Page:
CBSN

Cuba: No Ifs, Ands Or Butts

Mercedes Martinez, left, 72, and Josefa Gamet, 62, make money posing for photos for foreign tourists in Old Havana, Cuba, Monday, Feb. 7, 2005. Beginning Monday Cuba began an island-wide ban on smoking in public places such as stores, theaters, and office buildings.
AP
By CBS News Producer Portia Siegelbaum

A fine Havana cigar has long been one of the major joys Cuba offers visitors. Nevertheless, tourists and businessman lighting up Monday morning during breakfast at the five-star Hotel Nacional were politely but firmly told by maitre d' Pedro Santos that smoking was no longer permitted on the premises.

Santos was implementing new regulations that ban smoking in most public places, including offices, shops, taxis and buses. Indoor restaurants are obligated to set aside a special smoking section. Smoking has long been forbidden in schools and hospitals.

"We've removed all the ashtrays but haven't gotten the no-smoking signs up yet," Santos said.

While the hotel guests stubbed out their smokes without grumbling, Cuban smokers are seething about the new regulations.

"What are they going to take away next," asked 23-year old film student Daniel Gonzalez, as he and a couple of friends lit up. "Its one of the few things we can do and it's cheap."

That's just what worries health authorities. Government statistics show that approximately one third of the population smokes. Lung cancer (80 percent of which Cuban doctors link to smoking) is a major killer. Cancer is now the second leading cause of death in Cuba.

The new regulations prohibit the sale of cigarettes to those 16 and under and all stores located within 100 meters of schools or health care installations have removed cigarettes from their shelves.

While the famed Havana cigars carry a hefty price tag, smoking is so much a part of the local culture that the government underwrites its costs. Cubans buy their beloved black tobacco cigarettes for two Cuban pesos, or less than 10 cents U.S. a pack, at the same time as they pick up their groceries. Both are included among the basic rations guaranteed monthly by the State.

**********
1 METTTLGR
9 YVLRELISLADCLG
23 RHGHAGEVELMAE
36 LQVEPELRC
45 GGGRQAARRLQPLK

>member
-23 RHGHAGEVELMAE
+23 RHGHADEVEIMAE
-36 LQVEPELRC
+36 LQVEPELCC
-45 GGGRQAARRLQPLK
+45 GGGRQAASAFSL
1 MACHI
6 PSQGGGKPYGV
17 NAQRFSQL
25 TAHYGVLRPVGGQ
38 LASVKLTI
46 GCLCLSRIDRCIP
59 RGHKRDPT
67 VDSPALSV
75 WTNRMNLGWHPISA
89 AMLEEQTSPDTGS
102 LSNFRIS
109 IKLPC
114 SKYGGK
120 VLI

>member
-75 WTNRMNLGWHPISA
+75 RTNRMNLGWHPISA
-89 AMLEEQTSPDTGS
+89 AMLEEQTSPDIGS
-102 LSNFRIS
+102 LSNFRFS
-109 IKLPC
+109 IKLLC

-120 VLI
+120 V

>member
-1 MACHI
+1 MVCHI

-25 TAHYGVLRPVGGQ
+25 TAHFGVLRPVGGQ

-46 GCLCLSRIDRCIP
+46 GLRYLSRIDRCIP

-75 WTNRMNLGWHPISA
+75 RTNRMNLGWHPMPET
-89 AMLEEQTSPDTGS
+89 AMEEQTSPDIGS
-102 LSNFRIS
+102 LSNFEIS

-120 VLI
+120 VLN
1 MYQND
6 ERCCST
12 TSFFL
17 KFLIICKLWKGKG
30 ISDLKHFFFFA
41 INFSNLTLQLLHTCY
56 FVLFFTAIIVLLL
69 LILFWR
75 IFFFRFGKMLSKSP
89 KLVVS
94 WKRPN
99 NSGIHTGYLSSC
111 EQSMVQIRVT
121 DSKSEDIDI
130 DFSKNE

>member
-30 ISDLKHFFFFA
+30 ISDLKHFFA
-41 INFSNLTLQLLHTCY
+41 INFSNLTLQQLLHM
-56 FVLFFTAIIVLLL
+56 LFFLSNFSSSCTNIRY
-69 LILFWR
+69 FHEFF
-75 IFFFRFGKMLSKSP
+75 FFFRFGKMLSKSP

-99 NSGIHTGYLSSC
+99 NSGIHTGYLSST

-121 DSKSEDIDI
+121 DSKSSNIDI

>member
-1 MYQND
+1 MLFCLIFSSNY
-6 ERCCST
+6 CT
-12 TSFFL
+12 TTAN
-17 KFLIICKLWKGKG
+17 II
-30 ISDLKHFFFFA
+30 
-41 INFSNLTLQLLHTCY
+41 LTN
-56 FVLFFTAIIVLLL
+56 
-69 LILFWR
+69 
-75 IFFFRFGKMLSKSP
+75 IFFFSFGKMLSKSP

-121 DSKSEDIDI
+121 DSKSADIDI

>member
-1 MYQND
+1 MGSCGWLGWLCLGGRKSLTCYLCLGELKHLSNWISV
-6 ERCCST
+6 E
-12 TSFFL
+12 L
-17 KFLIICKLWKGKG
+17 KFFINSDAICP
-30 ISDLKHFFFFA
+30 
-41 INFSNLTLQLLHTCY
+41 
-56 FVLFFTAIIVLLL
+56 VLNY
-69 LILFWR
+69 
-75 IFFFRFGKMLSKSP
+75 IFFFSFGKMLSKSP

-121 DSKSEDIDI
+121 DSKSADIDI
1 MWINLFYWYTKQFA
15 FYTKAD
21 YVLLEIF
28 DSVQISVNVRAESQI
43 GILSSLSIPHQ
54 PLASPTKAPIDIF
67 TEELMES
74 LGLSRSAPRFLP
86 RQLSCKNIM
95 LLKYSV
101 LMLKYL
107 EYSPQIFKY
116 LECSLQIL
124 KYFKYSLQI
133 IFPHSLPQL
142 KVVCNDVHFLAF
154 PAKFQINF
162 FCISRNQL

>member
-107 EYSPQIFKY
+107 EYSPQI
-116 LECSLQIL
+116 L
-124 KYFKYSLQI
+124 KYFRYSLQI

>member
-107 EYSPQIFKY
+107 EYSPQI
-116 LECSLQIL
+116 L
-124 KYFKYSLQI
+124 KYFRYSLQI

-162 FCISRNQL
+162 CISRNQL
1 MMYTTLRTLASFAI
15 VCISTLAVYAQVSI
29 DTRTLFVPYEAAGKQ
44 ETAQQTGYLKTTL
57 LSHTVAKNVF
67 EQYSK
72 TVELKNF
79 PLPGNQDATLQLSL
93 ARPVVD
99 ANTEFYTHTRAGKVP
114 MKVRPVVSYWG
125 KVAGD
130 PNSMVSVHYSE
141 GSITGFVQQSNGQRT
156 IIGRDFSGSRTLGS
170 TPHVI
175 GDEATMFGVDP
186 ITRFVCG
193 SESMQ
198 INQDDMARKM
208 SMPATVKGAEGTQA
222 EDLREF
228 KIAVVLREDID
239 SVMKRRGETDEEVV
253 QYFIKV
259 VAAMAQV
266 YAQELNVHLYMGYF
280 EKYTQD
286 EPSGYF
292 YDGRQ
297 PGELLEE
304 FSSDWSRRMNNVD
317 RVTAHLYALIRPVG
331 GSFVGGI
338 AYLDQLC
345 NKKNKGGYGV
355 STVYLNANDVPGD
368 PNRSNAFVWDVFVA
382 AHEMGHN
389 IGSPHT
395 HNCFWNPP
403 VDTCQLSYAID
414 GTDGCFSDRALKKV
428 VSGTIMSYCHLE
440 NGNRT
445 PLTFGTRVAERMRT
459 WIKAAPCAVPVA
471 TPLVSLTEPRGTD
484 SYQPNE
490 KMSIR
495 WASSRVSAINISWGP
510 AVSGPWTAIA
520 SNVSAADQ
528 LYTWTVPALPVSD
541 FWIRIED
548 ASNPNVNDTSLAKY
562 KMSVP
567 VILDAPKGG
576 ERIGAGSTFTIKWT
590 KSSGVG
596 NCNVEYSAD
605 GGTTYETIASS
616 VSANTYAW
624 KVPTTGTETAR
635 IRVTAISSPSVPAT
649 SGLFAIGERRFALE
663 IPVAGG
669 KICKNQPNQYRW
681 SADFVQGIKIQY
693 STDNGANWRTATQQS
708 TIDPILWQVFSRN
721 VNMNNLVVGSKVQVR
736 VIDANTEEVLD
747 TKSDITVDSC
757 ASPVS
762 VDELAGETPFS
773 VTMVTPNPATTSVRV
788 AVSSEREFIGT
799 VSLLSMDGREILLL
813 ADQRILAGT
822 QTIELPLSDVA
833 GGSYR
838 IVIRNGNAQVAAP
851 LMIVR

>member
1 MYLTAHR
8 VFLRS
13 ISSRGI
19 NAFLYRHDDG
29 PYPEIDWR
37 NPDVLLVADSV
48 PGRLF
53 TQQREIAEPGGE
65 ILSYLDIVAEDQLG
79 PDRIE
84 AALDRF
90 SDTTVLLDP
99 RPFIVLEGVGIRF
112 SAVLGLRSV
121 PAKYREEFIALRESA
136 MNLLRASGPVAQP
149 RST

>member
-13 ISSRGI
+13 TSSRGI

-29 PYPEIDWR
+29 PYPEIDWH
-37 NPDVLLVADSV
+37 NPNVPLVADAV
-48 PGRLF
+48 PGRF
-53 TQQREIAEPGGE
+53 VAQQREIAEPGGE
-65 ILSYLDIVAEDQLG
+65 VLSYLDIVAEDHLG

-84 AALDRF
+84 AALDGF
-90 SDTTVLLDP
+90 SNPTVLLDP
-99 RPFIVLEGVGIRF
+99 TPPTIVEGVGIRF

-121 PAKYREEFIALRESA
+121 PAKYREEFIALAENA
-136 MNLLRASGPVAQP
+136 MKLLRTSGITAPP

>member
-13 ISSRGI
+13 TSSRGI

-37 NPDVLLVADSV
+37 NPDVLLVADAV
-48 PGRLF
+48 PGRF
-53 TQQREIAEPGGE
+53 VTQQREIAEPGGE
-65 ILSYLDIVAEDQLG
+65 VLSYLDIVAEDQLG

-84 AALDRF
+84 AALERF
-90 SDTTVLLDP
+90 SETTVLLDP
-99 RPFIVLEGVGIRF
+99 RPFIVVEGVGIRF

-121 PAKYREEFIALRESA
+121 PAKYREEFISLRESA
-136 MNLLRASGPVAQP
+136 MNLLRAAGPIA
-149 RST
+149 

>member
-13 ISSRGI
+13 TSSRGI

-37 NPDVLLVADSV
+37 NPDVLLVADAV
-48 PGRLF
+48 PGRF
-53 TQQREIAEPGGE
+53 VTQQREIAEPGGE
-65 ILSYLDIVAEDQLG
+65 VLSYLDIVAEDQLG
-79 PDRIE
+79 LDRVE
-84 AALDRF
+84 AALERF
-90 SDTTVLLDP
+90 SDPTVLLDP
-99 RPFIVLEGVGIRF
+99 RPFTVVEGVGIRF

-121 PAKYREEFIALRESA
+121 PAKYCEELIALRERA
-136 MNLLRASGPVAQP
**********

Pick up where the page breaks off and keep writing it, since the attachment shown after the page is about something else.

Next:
Four years ago, a World Health Organization survey of smoking in Cuba revealed that nearly one of every three 12 to 14 year old had experimented with tobacco. Alarmed by such statistics, the Ministry of Commerce ruled that anyone born after 1955 was ineligible for subsidized cigarettes.

That measure hasn't done much to curb the trend. Even cigarettes off the ration are cheap compared to prices in other countries. Export quality filter tips like the Populares brand go for as little only 60 U.S. cents and even well known brands such as Romeo y Julieta or H. Upmann are a bargain at just $1.50 a pack.

"Raising the price or slapping up a 'no-smoking sign' is not going to stop me," declared mechanic Joel Garcia, 27, as he bought a pack of non-filter Populares at a fast food stand. "You have to want to quit and I don't."

Nidia Cuevas, a diehard smoker who works for an auditing firm, says smoking has been prohibited in many offices for a long time already. "When I was checking the books at Cubanacan [a Cuban tourism corporation] I had to step out on a terrace to light up. You can't smoke in the offices, not even in the lunchroom."

Doctors or nurses caught smoking by hygiene and epidemiology inspectors at the Jose Ramon Portuondo policlinic in Havana have been fined, as have workers at Cuban Radio and Television. "They can fine you up to 90 pesos if you get caught," said Raul Blanco, a tape editor.

No official announcement has been made as to just how authorities expect to enforce the new smoking ban.

Tolerance for smoking has waned slowly but the government is now waging an all-out public service campaign against the habit. Health warnings have long been printed on cigarette packaging but those messages are now in large print. Billboards and signs advertising cigarettes have been taken down and normally ad-free Cuban TV programming is now running a series of anti-smoking commercials. These ads target teens and parents, in particular.

Whether Cuba will cease to be a smoker's paradise remains to be seen. (The island earns $200 million annually from cigar exports.) In the meantime, an organizer of the annual Habanos Cigar Festival, slated to begin Feb. 21, says they are negotiating a waiver of the smoking ban for the venue of the event.

"It's a delicate issue and we don't want to make any announcements," he said, asking not to be identified.

The Festival's grand finale is an auction of hand carved humidors and select cigars. Over the past six years, the auctions have raised more than $4 million U.S. and donated it all to the public health system.